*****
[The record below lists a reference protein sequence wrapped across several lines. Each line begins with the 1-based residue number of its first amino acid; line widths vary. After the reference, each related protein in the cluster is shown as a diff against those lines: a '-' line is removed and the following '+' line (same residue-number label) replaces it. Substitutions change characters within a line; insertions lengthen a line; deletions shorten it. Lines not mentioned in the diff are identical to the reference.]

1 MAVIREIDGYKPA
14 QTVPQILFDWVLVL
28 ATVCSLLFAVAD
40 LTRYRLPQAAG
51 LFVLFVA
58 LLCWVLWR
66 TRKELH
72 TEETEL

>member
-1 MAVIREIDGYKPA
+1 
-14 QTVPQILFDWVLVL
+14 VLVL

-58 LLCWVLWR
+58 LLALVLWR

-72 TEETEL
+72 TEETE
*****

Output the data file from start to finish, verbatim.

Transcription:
[The record below lists a reference protein sequence wrapped across several lines. Each line begins with the 1-based residue number of its first amino acid; line widths vary. After the reference, each related protein in the cluster is shown as a diff against those lines: a '-' line is removed and the following '+' line (same residue-number label) replaces it. Substitutions change characters within a line; insertions lengthen a line; deletions shorten it. Lines not mentioned in the diff are identical to the reference.]

1 MAVIREIDGYKPA
14 QTVPQILFDWVLVL
28 ATVCSLLFAVAD
40 LTRYRLPQAAG
51 LFVLFVA
58 LLCWVLWR
66 TRKELH
72 TEETEL

>member
-1 MAVIREIDGYKPA
+1 
-14 QTVPQILFDWVLVL
+14 VLVL

-58 LLCWVLWR
+58 LLALVLWR

-72 TEETEL
+72 TEETE